Glossary of RV Terms

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Term Definition
tail swing

All motorhomes built on chassis with short wheelbases and long overhangs behind the rear axle are susceptible to "tail swing" when turning sharply. As the motorhome moves in reverse or turns a corner, its extreme rear can move horizontally and strike objects nearby (typically road signs and walls). Drivers need to be aware of the amount of "tail swing" in order to prevent accidents.


Two or more sheets of glass set apart from one another with a vacuumed space between to prevent condensation and reduce heat loss.


a 5-speed automatic transmission designed by Ford to be used with diesel engines producing 650 ft.lbs. of torque. It is not your typical "light truck" transmission. Also found in all F-250, F-350, F-450, F-550, Expedition, and E-Series.

Tow / Haul

on Ford engines, Tow/Haul mode modifies the shift schedule, and provides engine braking in hilly terrain.

tow rating

The manufacturer's rating of the maximum weight limit that can safely be towed by a particular vehicle. Tow ratings are related to overall trailer weight, not trailer size, in most cases. However, some tow ratings impose limits as to frontal area of the trailer and overall length. Tow ratings are determined by the vehicle manufacturer according to several criteria, including engine size, transmission, axle ratio, brakes, chassis, cooling systems and other special equipment.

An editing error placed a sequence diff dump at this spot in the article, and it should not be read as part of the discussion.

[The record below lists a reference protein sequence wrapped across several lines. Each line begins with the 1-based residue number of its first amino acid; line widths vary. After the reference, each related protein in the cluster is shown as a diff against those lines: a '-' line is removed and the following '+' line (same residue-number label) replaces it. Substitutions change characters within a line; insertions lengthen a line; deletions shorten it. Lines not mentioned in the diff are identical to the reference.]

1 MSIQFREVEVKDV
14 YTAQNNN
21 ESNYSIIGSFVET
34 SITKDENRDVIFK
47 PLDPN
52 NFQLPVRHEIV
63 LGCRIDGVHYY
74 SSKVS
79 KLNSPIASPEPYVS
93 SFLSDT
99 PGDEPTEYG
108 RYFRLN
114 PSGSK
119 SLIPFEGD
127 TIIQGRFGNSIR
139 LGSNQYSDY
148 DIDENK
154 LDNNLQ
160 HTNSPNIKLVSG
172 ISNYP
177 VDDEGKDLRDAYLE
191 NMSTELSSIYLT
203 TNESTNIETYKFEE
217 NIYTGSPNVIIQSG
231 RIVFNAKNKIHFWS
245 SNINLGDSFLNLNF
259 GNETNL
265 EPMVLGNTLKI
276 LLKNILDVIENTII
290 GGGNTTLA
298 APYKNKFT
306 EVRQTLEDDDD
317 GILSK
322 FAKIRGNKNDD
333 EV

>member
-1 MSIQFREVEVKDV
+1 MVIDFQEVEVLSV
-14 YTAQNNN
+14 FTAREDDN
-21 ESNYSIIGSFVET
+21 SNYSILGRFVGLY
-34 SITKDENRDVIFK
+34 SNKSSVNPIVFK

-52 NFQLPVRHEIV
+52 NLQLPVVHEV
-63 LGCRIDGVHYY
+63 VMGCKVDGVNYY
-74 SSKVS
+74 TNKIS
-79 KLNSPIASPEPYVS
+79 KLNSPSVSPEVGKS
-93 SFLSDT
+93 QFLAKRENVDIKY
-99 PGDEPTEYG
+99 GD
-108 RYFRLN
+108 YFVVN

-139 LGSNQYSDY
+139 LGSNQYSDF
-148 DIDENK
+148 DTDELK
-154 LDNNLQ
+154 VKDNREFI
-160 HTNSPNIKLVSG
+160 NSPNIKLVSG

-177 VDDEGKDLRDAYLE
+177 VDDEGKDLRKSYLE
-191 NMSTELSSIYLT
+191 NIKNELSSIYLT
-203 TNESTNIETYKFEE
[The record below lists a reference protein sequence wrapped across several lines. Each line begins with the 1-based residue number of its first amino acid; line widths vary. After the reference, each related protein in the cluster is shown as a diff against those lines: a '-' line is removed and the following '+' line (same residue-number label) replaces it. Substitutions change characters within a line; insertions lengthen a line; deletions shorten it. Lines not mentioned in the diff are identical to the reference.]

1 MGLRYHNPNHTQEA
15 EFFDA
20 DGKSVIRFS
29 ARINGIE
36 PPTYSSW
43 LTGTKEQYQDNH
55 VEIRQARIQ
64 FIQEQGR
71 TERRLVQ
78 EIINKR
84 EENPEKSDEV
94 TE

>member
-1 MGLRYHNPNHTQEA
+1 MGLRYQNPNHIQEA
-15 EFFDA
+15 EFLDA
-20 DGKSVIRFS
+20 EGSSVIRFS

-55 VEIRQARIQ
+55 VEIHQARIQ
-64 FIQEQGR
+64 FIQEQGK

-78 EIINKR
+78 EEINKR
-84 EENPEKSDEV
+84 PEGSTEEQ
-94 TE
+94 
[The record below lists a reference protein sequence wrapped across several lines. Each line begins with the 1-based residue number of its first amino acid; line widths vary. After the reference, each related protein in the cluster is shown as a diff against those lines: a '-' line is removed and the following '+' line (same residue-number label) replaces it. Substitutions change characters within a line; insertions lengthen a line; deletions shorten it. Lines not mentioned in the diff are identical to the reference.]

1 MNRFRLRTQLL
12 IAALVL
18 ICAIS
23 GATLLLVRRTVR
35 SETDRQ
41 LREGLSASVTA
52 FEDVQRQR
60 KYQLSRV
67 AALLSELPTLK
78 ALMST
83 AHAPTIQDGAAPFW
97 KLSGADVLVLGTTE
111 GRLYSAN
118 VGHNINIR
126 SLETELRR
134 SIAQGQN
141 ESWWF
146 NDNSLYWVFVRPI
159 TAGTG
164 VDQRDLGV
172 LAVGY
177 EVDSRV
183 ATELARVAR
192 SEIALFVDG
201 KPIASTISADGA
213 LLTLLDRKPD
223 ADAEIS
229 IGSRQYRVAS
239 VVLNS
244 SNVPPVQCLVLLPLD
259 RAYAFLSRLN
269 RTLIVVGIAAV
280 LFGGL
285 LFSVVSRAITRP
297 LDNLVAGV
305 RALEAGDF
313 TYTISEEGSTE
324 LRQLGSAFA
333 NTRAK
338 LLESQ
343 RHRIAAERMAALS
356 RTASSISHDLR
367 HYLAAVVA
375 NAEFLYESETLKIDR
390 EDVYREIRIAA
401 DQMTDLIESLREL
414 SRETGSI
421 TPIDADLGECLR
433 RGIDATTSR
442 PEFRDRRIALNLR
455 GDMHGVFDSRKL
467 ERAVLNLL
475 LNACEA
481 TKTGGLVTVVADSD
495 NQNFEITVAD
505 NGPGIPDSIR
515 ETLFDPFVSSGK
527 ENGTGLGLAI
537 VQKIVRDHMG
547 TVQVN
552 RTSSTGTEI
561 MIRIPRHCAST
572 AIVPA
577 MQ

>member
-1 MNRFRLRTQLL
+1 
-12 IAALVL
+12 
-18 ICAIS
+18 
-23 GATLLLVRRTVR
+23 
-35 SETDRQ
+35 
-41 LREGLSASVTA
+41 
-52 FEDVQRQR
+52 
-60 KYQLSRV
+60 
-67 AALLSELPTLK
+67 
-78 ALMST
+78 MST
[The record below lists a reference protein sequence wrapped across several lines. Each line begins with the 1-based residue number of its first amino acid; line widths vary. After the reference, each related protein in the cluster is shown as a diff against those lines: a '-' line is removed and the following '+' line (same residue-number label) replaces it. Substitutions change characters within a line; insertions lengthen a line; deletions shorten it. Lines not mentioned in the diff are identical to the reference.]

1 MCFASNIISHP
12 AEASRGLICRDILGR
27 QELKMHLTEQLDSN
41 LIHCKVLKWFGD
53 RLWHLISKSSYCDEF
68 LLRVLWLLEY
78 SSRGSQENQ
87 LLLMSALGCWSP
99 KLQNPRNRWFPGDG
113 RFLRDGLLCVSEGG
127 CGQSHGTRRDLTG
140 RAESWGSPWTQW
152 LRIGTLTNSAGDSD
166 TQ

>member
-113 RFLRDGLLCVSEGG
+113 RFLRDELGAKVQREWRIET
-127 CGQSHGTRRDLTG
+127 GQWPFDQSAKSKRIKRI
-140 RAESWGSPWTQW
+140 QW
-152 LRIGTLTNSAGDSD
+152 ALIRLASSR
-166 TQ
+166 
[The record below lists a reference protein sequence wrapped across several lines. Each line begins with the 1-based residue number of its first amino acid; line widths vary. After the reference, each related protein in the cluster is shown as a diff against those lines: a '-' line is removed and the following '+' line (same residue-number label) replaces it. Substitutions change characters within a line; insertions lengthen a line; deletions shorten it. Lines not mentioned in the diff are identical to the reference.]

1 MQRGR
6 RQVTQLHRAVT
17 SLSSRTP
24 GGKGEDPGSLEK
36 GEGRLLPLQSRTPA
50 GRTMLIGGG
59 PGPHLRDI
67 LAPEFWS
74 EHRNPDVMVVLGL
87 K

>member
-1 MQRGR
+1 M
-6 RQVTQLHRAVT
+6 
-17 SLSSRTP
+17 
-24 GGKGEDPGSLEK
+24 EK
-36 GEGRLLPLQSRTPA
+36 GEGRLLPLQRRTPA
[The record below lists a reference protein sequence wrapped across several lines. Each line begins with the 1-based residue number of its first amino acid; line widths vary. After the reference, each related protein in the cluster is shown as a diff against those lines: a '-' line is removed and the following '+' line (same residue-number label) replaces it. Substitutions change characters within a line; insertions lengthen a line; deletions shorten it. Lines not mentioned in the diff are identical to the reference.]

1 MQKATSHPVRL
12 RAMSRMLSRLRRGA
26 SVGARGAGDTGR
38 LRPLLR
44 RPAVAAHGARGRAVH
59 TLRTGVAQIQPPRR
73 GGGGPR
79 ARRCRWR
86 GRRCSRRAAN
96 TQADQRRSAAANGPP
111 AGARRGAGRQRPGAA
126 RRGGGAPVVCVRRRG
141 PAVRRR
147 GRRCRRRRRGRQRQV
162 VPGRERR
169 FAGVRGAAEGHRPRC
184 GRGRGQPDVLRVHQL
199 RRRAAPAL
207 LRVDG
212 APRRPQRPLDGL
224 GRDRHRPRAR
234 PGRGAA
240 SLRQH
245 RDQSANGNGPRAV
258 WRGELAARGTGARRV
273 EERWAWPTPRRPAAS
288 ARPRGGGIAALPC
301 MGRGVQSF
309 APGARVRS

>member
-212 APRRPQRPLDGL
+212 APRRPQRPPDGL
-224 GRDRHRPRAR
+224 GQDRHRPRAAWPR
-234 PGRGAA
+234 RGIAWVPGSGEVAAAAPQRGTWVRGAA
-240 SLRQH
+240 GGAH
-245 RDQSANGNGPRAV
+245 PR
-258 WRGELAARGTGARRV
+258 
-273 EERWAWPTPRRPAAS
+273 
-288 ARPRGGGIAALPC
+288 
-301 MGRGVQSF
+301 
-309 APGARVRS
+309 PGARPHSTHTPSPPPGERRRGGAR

A device used for connecting a dinghy vehicle to the motorhome when it's towed with all four wheels on the ground.

toy hauler

An RV with a garage for carrying motorized fun machines such as ATVs, motorcycles, snowmobiles, jet skis, dune buggies or other toys. Toy haulers can be motorized or towable.


Thermoplastic Polyolefin

trailer breaks

Brakes that are built into the trailer axle systems and are activated either by electric impulse or by a surge mechanism. The overwhelming majority of RVs utilize electric trailer brakes that are actuated when the tow vehicle's brakes are operated, or when a brake controller is manually activated. Surge brakes utilize a mechanism positioned at the coupler that detects when the tow vehicle is slowing or stopping and activates the trailer brakes via a hydraulic system.

transmission cooler

A heat exchanger similar to a small radiator through which automatic transmission fluid passes and is cooled by airflow.

travel trailer

Designed to be towed by a car, van or pickup by means of a bumper or frame hitch, the travel trailer provides all the comforts of home and is perfectly adaptable for weekend getaways, family vacations, and fulltiming.


a type of Ford engine. In a Class A, 6.8L 3-valve, V10, 362hp. In a Class C, 6.8L 2-valve V10, 305hp.

truck camper

A unit loaded onto, or affixed to, the bed or chassis of a pickup, the truck camper is popular for backroad journeys, accessing remote locales and family recreational camping.


A cap that is notched on both sides, allowing up to a 90-degree turning radius even with shorter bed pickups. A cap-mounted mirror gives the driver a solid view of the hitch from inside the truck for a more confident hookup.


Hitch Weight or Tongue Weight (TW) is the amount of weight pressing down on the vehicle’s hitch or 5th wheel connection when the trailer is fully loaded for travel. Tongue weight for a travel trailer can be 10-15 percent of overall weight; fifth-wheel hitch weight is usually 18-20 percent of the overall weight.

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